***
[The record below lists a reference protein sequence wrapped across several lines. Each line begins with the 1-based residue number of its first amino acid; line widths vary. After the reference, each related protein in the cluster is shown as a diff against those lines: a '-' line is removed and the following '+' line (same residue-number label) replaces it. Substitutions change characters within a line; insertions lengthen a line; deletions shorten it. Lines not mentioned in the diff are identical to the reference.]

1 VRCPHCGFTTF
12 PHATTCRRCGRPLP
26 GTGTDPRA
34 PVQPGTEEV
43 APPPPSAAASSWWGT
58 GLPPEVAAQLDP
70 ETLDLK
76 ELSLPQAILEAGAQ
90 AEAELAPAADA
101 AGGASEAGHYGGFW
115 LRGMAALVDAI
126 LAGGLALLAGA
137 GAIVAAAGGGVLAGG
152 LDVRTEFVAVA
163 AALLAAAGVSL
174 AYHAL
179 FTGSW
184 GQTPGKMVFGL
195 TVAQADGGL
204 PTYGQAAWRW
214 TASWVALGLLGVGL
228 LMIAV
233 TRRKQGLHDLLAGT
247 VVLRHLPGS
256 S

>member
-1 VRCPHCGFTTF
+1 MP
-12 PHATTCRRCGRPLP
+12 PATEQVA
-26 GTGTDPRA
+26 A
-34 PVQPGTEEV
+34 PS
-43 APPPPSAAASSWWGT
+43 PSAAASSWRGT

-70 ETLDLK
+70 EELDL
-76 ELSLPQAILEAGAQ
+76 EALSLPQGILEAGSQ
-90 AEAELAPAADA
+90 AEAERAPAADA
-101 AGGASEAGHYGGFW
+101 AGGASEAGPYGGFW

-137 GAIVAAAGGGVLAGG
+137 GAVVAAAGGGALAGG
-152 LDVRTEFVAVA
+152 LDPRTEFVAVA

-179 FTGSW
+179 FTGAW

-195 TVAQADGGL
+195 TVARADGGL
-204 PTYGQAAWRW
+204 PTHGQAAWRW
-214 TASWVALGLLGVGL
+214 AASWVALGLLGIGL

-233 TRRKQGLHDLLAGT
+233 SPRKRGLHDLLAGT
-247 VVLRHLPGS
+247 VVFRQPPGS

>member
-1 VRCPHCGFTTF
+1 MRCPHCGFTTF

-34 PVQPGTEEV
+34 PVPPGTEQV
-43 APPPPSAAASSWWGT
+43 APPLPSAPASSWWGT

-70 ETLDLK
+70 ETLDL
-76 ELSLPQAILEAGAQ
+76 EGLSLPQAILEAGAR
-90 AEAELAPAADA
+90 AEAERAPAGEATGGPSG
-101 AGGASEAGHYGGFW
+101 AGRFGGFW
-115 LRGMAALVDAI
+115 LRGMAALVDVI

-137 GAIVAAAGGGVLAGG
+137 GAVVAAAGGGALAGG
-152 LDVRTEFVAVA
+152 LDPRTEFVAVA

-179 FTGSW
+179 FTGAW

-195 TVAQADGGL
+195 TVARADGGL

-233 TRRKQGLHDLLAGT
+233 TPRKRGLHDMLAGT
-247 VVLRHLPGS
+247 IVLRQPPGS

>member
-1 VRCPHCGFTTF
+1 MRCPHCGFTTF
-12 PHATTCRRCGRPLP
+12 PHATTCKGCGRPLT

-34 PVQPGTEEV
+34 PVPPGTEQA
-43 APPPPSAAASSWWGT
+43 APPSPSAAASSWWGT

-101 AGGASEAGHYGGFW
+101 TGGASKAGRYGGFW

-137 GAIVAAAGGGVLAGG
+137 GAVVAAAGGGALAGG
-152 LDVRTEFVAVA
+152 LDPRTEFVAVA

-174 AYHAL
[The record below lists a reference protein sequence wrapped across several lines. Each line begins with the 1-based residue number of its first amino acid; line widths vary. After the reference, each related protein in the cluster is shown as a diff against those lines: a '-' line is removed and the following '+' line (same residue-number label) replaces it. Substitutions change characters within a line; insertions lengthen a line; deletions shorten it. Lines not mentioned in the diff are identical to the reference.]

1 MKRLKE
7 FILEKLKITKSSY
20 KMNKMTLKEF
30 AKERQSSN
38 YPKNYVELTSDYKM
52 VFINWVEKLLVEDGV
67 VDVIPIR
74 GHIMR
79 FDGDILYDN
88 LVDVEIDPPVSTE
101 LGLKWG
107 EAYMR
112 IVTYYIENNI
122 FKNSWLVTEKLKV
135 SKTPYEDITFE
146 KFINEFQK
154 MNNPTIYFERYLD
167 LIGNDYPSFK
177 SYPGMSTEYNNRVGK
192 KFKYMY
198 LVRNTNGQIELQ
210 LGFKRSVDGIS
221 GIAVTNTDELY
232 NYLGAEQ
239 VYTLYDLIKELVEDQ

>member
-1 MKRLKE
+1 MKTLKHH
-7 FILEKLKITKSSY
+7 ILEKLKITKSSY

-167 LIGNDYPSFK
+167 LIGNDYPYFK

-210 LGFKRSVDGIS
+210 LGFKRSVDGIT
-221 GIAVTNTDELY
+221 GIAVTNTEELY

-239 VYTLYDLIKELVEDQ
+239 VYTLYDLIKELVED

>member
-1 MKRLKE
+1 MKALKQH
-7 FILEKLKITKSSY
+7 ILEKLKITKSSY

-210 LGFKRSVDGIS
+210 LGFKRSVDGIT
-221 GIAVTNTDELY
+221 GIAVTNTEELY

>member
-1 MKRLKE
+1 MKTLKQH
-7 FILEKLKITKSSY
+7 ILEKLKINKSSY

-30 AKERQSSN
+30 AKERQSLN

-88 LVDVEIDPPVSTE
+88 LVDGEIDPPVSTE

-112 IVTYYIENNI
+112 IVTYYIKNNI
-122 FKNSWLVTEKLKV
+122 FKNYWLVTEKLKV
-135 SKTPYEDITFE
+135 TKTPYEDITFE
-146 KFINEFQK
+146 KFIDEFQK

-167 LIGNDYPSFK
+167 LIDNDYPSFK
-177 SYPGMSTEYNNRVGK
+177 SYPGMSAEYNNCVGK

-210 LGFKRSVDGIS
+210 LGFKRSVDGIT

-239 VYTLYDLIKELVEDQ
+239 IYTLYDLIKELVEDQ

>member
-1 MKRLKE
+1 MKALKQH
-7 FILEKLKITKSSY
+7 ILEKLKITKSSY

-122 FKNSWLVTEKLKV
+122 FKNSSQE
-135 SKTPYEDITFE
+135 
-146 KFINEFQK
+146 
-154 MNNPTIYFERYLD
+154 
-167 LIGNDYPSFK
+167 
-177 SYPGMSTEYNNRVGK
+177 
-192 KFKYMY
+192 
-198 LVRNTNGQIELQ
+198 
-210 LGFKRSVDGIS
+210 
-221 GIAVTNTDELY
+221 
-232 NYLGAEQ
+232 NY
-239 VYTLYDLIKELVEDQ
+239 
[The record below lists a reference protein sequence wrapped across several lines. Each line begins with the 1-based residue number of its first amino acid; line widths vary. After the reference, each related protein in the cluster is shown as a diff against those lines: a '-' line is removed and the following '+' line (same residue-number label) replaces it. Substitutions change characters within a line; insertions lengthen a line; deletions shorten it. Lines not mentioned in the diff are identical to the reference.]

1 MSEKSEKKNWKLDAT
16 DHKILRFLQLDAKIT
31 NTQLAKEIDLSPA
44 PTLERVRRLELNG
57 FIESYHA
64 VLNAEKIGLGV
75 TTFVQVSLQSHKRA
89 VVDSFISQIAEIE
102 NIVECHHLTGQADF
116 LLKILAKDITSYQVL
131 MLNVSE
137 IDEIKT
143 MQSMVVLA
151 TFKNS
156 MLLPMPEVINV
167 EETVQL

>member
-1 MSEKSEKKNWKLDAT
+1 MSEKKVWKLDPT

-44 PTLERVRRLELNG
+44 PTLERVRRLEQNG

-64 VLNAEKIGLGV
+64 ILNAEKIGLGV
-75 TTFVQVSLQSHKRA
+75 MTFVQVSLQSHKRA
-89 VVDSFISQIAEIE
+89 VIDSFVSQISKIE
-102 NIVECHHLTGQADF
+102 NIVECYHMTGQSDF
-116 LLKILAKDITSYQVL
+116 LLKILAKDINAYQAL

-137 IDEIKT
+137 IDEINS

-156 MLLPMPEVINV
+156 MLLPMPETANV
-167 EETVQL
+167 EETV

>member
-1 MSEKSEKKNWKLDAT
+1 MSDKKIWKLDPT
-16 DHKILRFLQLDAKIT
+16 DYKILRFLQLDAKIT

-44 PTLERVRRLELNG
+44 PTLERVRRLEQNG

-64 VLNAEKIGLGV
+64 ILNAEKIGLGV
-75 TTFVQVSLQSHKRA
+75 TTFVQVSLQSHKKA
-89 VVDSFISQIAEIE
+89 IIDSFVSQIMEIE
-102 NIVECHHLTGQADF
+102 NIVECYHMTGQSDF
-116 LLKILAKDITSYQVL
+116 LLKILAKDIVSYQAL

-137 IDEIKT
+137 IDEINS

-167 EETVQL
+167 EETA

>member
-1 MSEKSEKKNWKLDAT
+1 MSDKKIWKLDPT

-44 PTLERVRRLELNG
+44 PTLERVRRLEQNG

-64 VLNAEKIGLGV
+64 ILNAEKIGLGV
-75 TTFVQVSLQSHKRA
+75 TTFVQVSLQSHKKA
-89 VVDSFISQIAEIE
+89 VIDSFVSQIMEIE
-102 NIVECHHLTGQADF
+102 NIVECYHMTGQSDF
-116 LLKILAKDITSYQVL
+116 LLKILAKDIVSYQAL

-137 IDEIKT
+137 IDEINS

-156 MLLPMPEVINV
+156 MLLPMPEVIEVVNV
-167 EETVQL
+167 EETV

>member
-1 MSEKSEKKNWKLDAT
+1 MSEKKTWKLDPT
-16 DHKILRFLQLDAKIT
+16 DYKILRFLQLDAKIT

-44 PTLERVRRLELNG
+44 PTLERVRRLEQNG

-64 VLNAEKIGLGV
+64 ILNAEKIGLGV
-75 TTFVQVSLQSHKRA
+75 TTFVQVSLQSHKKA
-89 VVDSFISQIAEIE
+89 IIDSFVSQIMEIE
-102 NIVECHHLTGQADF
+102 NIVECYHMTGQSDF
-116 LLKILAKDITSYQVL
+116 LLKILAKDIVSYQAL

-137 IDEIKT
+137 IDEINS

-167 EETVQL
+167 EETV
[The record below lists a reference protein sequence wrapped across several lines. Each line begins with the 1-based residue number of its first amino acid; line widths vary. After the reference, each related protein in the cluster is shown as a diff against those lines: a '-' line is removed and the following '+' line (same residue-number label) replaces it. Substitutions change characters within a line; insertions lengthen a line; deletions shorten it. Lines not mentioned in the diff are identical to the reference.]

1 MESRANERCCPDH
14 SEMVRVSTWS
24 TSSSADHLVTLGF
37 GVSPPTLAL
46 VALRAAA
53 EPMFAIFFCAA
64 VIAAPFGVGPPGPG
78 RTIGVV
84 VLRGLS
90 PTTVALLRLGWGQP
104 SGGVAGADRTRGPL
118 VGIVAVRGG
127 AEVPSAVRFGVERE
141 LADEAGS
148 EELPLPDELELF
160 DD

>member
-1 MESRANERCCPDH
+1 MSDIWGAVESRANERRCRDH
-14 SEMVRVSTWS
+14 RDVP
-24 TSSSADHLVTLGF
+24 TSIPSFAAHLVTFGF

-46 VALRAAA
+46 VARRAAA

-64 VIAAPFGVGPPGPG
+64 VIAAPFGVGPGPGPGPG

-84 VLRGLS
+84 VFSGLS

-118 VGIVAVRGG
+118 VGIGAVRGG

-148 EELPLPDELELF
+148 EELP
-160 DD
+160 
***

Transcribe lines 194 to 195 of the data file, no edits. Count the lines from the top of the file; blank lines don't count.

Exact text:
+167 
-177 SYPGMSTEYNNRVGK